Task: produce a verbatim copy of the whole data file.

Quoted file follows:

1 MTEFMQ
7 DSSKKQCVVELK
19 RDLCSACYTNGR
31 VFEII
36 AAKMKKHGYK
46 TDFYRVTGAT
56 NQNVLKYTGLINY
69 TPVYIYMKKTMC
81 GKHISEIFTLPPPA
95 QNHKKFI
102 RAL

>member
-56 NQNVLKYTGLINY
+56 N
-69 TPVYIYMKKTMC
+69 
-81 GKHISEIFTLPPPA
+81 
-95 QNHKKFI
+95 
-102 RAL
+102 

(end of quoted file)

1 MTEFMQ
7 DSSKKQCVVELK
19 RDLCSACYTNGR
31 VFEII
36 AAKMKKHGYK
46 TDFYRVTGAT
56 NQNVLKYTGLINY
69 TPVYIYMKKTMC
81 GKHISEIFTLPPPA
95 QNHKKFI
102 RAL

>member
-56 NQNVLKYTGLINY
+56 N
-69 TPVYIYMKKTMC
+69 
-81 GKHISEIFTLPPPA
+81 
-95 QNHKKFI
+95 
-102 RAL
+102 